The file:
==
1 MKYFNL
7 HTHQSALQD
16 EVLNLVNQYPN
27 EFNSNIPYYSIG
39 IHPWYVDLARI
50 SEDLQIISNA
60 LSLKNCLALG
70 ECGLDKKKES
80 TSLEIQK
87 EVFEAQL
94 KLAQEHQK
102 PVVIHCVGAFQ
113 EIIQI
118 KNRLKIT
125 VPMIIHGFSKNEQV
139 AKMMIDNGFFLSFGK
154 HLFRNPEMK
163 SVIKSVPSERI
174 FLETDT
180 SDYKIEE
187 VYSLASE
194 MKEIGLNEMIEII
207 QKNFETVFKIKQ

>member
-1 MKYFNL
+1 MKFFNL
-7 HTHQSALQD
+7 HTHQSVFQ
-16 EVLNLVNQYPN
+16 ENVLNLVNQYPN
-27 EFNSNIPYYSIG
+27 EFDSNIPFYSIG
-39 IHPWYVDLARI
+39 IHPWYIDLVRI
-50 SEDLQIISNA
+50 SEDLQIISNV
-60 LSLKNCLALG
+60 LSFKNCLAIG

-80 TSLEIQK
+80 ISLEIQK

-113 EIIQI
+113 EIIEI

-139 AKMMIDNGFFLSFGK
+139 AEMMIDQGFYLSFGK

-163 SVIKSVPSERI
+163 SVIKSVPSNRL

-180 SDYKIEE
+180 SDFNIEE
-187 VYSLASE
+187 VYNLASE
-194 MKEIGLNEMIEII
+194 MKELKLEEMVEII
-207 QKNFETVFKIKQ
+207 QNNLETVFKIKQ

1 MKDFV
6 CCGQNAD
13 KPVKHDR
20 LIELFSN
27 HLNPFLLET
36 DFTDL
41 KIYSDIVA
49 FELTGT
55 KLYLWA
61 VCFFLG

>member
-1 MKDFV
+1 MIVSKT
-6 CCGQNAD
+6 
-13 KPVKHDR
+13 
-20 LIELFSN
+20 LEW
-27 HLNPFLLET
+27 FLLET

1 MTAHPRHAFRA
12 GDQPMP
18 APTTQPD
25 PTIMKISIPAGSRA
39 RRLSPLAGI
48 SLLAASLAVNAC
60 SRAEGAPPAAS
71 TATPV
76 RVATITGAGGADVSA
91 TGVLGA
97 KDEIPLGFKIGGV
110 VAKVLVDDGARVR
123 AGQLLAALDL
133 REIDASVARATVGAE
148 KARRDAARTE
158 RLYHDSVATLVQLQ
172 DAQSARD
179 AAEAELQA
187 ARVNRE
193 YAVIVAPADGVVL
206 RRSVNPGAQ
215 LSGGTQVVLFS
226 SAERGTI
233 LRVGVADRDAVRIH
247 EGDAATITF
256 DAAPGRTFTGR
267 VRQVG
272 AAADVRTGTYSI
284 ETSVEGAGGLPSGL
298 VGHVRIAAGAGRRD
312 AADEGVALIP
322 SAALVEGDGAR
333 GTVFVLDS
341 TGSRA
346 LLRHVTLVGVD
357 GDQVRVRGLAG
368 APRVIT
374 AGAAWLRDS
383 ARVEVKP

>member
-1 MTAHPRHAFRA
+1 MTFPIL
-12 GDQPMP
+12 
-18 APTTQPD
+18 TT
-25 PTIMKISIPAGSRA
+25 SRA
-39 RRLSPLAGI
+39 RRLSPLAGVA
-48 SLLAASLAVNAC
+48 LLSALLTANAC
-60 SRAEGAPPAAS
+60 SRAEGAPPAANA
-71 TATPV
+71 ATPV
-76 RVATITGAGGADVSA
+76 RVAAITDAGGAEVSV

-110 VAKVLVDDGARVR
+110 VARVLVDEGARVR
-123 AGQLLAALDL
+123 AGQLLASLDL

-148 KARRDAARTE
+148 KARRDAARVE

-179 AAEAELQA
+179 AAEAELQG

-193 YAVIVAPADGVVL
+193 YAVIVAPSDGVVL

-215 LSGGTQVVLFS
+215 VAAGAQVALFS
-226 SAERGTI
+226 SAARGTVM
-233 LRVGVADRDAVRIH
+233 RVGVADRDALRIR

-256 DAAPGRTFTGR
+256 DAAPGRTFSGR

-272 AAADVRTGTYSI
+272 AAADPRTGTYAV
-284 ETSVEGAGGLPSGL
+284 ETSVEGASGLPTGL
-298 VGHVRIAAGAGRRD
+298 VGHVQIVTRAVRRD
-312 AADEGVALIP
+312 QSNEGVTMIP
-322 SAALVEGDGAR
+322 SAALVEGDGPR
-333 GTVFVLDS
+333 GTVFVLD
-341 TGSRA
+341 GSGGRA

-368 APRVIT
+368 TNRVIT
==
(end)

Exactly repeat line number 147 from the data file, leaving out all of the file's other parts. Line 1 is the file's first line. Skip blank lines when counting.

+226 SAARGTVM